This overview of the ESA examines its regulatory structure in conjunction with key terms defined under the act.
1. The Fish and Wildlife Service eventually settled on the current definition of harm which is found in Federal Register 46, (4 November 1981): 54748, 54750.
To receive protection under the act, species must first be listed. The listing process is an assessment of the relative vulnerability of certain species.2 While it has been changed several times, the listing process can be initiated by private individuals, who petition the Secretary of Interior.3 To determine if a species should be listed, the Secretary of the Interior considers the best scientific and commercial data available and also takes into account the efforts being made by any state or foreign nation, or political subdivision of a state or foreign nation to protect such species (ESA §4[b][A], 16 USC §1533[b][A]).
Once listed, species are classified as either endangered or threatened. Those species "in danger of extinction throughout all or a significant portion of their range" are classified as endangered (ESA §3, 16 USC §1532). For a species to be classified as threatened, the petitioner must show that the species "are likely to become an endangered species within the foreseeable future throughout all or a significant portion of their range" (ESA §3, 16 USC §1532).
Once the secretary determines that a species should be listed as either endangered or threatened, he must also establish a critical habitat for that species (ESA §3[A][i], 16 USC §1532[A][i]). Critical habitats are specific areas within the geographical areas occupied by the species at the time the species are listed. Critical habitats also have physical and biological features considered essential to conserving the species and which may require special management considerations or protection (ESA §3[A][i], 16 USC §1532[A][i]).4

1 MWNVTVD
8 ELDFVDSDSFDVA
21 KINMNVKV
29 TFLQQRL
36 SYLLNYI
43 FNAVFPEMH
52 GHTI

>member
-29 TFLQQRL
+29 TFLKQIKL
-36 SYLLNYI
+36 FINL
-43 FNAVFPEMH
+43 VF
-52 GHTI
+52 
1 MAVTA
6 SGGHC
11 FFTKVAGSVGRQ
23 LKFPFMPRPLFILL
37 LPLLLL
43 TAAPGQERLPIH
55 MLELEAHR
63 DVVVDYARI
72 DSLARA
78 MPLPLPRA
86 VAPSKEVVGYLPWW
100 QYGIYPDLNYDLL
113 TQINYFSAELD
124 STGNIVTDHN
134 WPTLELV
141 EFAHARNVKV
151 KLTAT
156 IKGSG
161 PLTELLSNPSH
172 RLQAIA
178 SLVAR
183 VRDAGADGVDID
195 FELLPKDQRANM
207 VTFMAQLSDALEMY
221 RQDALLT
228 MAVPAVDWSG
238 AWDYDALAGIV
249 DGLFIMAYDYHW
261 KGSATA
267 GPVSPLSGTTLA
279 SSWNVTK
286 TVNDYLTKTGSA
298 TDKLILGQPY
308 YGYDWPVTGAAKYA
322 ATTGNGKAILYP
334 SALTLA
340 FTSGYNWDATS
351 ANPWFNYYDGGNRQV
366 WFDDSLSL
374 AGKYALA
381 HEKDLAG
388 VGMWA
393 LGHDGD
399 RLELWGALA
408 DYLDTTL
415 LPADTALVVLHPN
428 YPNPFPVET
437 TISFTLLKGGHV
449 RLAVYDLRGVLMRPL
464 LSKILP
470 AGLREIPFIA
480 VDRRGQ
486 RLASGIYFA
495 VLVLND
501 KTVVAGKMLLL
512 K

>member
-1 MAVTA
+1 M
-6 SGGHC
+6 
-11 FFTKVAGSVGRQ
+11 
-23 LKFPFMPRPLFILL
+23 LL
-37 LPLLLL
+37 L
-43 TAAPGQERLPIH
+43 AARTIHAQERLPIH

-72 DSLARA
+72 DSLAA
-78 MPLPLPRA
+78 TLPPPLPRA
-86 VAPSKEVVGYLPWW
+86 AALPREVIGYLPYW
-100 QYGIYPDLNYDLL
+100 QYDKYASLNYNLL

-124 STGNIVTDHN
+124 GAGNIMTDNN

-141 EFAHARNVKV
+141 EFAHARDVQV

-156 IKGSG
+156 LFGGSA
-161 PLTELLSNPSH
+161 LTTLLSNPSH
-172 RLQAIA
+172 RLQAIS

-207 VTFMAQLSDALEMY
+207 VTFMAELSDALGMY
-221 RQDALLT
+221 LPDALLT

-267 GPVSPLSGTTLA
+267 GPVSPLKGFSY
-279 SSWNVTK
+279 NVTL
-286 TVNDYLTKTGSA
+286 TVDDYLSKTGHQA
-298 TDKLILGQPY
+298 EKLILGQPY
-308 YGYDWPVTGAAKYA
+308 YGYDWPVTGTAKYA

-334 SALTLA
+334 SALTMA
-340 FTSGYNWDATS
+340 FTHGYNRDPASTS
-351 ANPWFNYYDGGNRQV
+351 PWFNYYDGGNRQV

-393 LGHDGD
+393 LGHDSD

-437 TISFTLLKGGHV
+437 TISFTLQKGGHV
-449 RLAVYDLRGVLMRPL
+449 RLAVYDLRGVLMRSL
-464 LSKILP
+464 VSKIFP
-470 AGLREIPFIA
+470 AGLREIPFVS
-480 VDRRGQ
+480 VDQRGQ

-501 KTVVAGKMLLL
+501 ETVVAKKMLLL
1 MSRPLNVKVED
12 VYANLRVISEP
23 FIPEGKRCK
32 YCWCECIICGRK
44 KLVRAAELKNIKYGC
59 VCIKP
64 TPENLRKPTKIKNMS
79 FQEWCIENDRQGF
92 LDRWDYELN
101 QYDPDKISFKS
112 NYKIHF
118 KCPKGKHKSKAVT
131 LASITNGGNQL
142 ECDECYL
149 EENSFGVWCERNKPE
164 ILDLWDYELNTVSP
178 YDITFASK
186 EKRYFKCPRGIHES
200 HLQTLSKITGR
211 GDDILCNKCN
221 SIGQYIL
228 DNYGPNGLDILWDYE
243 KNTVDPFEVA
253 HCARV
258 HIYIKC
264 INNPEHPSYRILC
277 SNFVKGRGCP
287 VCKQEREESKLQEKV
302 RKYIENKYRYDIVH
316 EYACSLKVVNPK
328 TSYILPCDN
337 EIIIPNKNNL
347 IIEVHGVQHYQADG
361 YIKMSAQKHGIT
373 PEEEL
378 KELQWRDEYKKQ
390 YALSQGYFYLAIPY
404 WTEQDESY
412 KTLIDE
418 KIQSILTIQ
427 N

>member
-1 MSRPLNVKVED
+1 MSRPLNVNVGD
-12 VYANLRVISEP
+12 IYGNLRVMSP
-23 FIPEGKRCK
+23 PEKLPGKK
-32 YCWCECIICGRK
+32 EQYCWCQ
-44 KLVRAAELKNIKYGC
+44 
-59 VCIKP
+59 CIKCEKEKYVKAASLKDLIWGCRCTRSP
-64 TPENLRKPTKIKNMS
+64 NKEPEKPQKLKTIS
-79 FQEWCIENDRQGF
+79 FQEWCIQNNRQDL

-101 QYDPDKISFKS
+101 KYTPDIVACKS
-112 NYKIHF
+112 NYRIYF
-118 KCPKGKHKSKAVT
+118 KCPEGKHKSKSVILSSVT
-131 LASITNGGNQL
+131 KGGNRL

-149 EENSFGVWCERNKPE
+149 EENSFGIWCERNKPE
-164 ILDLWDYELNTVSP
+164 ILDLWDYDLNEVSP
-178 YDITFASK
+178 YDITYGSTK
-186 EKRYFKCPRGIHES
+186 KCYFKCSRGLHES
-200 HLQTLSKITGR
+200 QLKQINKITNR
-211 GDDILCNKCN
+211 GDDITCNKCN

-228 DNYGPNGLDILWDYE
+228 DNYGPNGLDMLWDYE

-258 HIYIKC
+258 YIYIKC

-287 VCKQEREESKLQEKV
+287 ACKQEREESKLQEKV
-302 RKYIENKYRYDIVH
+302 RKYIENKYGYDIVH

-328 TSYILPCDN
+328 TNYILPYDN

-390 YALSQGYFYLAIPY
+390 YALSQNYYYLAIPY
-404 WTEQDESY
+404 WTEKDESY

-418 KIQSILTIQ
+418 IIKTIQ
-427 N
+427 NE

Finally, a person for purposes of the ESA, is also defined broadly. A person is "an individual, corporation, partner
2. The term is used by Michael Bean. See Bean, M. The evolution of national wildlife law. 1983. New York. For provisions regarding the listing and identification of endangered and threatened wildlife and plant life, see Code of Federal Regulations, Title 50, secs. 7.1, 217.1 et seq, 424.01 et seq., and Title 60, sec. 227.1 et seq.
3. The Secretary of Commerce may, in certain cases, be the authority to petition. The Department of the Interior, through its Secretary, can also initiate the listing process. Apart from the petition process, the Secretary of Agriculture is authorized to enforce the ESA with respect to plants. See Endangered Species Act, sec. 3(15), U.S. Code Vol. 16, sec. 1532(15). These sections also apply to the changing of a species' status and the removal of species from the list, i.e., delisting.
4. Specific areas outside the geographical areas occupied by the species are considered as critical habitat under certain circumstances.
ship, trust, association, or any private entity, or an officer, employee agent, department, or instrumentality of the Federal Government, of any state, municipality, or political subdivision of the state; or any other entity subject to the jurisdiction of the United States" (ESA§3, 16 USC §1532).
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